“But he’s not even dead yet,” you say. “Besides, I don’t believe in ghosts.”
And you are reasonable and probably correct in both of your observations, but still, Bites is convinced that somehow, some way, The Great Communicator has found some supernatural way to influence the decisions being made in both Sacramento and Washington, D.C.
It’s been bad enough that conservatives have tried to canonize Reagan and elevate his disastrous deregulation and supply side economic policies into some kind of undeniable gospel truth. But now we all have to contend with Reagan ruling over us from some unknown astral plane?!?!
Reagan has Alzheimer’s disease? Phffttt, yeah right! Bites ain’t buying it. It’s probably just some kind of deep trance he’s in that allows him to telepathically enter the brains of President George W. Bush and Governor Gray Davis.
Now, being the more feeble-minded of the two leaders, Bush has been almost wholly taken over by The Gipper, espousing his ideas and uttering his lines as if they were written on cosmic cue cards. Reagan may have been the puppet of Corporate America, but Bush II is the puppet of a near-comatose ex-president with an anti-government grudge who has cut some kind of deal with the devil. And that, in Bites’ view, is far more scary.
But Davis, being a little more strong-willed and tough-minded, has resisted actually allowing Reagan to channel through him. Still, the influence is clearly there, as Bites has seen in Davis’ unwavering support of a barbarously free market and tough-on-the-poor policy predilections.
Yet it wasn’t until last week that Davis actually acknowledged being influenced by the specter of Reagan, who occupied the governor’s office before going on to bigger and better things (a path Davis himself is hoping to follow).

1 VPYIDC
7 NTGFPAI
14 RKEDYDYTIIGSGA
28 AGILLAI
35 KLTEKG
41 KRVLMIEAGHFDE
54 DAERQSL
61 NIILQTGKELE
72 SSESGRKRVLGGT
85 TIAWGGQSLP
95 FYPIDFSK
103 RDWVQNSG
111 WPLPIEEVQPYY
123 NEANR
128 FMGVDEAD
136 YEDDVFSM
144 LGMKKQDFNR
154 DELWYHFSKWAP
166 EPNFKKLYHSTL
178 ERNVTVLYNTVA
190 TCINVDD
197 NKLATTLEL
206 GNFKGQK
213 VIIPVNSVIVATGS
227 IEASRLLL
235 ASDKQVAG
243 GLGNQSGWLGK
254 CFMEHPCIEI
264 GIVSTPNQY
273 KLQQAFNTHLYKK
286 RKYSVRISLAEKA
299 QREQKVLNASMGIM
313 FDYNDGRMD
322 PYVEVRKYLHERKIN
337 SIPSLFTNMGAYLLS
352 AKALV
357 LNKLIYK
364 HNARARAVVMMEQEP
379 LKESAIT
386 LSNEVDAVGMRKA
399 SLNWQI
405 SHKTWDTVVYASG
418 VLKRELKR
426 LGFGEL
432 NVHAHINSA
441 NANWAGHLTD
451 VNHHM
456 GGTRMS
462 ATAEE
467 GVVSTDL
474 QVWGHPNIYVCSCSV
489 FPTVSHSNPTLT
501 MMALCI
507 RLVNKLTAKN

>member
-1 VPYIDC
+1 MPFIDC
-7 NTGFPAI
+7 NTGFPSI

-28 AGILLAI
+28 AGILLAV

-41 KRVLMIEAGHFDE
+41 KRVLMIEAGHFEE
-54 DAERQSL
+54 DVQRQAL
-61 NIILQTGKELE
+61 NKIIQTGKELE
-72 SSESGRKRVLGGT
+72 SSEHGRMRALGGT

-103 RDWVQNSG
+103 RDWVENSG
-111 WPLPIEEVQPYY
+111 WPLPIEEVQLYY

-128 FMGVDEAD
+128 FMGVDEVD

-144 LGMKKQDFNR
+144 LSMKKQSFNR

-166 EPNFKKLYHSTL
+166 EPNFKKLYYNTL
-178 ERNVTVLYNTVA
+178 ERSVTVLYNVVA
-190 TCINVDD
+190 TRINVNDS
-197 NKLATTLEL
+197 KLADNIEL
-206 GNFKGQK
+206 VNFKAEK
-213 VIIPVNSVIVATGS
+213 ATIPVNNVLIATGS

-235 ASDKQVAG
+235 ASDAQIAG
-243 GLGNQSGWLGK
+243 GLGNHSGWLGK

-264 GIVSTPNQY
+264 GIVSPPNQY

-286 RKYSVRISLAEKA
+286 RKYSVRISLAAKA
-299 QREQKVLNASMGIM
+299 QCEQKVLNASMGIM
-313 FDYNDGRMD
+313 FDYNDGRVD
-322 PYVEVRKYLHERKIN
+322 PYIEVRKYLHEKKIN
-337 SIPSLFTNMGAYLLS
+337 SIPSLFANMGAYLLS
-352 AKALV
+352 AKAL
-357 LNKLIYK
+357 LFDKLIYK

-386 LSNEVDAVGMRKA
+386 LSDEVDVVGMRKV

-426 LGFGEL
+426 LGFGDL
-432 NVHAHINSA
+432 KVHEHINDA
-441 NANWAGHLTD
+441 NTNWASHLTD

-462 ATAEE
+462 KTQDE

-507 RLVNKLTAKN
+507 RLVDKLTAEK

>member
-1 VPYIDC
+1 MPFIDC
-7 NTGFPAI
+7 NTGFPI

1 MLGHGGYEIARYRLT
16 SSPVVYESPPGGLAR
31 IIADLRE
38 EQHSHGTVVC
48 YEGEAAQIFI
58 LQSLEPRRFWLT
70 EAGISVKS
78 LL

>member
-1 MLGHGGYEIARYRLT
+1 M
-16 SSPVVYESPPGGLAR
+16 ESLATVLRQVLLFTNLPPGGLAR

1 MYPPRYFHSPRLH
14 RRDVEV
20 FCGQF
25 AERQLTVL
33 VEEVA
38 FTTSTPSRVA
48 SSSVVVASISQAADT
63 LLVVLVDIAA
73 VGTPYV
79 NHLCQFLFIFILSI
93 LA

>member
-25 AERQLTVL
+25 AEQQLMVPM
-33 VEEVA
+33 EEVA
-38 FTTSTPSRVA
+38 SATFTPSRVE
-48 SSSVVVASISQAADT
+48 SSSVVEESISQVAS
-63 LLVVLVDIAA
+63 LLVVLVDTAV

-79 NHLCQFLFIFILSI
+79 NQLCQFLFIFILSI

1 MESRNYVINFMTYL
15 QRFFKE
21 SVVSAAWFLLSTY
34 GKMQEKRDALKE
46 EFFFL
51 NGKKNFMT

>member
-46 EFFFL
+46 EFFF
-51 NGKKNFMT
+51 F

On May 9, Davis had a long meeting with the electricity generators that have been gouging Californians. His post-meeting press conference was even delayed for hours as the meeting dragged on, triggering hopes in foolish optimists like Bites that something of substance might actually emerge.
When the press conference finally got underway, Davis had a mouthful of nothing to say about what happened, other than claiming that he talked tough, and asked the generators to accept 70 cents on the dollar for what they’re owed (although he inexplicably maintained that he neither sought nor received any feedback on the request).
But that wasn’t the interesting part. No, the interesting part came when SN&R contributor Elizabeth McCarthy asked Davis whether he supports the proposed windfall profits tax on generators, and whether he expressed that support to them.
Davis responded that, well, let’s just cut to the official transcript: “I raised that issue. I said that as the son of two Republicans it was not in my nature to seek a windfall profits tax. But I was not ruling it out. My attitude on that would depend a lot on whether or not they showed good faith and they cooperated throughout this process. Then I showed them the picture that I stare at everyday of Ronald Reagan, I face it when I sit in my conference room everyday.”
OK, it’s craven that he essentially told the people he has labeled untrustworthy thieves that he’s likely to block the excess profit tax bill, dismissing one of the few leverage points we have against these capitalist jackals. But it’s downright creepy that he cited Reagan as a reason. Or at least it seemed creepy until Bites figured out the telepathic truth.
“Well, I mean, he’s watching over me,” Davis continued on about Reagan.
Clearly, that picture is the psychic portal that Reagan is using to lull Davis into some kind of laissez faire stupor. So, for the good of the state, Bites hereby offers a cash reward to anyone who steals Reagan’s picture from Davis’ office. Only through drastic action can we rid ourselves of Reagan’s unholy influence.